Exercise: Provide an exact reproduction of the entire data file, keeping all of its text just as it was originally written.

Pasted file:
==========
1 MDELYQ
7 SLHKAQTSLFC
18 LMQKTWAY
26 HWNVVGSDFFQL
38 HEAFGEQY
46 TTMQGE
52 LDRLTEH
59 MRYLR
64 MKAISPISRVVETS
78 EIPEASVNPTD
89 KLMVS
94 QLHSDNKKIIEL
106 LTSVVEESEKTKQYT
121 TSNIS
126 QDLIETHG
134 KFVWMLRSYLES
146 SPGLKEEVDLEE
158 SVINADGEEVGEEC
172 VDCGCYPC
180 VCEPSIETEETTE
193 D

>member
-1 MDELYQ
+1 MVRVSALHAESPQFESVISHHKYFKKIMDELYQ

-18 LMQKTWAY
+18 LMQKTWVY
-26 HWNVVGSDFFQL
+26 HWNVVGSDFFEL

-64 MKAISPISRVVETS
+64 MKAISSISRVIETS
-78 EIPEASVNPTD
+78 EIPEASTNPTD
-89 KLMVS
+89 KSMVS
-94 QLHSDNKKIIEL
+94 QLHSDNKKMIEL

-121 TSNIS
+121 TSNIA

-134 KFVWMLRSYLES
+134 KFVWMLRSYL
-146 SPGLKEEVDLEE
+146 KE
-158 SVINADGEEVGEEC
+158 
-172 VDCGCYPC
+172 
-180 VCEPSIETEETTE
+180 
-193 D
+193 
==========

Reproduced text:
1 MDELYQ
7 SLHKAQTSLFC
18 LMQKTWAY
26 HWNVVGSDFFQL
38 HEAFGEQY
46 TTMQGE
52 LDRLTEH
59 MRYLR
64 MKAISPISRVVETS
78 EIPEASVNPTD
89 KLMVS
94 QLHSDNKKIIEL
106 LTSVVEESEKTKQYT
121 TSNIS
126 QDLIETHG
134 KFVWMLRSYLES
146 SPGLKEEVDLEE
158 SVINADGEEVGEEC
172 VDCGCYPC
180 VCEPSIETEETTE
193 D

>member
-1 MDELYQ
+1 MVRVSALHAESPQFESVISHHKYFKKIMDELYQ

-18 LMQKTWAY
+18 LMQKTWVY
-26 HWNVVGSDFFQL
+26 HWNVVGSDFFEL

-64 MKAISPISRVVETS
+64 MKAISSISRVIETS
-78 EIPEASVNPTD
+78 EIPEASTNPTD
-89 KLMVS
+89 KSMVS
-94 QLHSDNKKIIEL
+94 QLHSDNKKMIEL

-121 TSNIS
+121 TSNIA

-134 KFVWMLRSYLES
+134 KFVWMLRSYL
-146 SPGLKEEVDLEE
+146 KE
-158 SVINADGEEVGEEC
+158 
-172 VDCGCYPC
+172 
-180 VCEPSIETEETTE
+180 
-193 D
+193 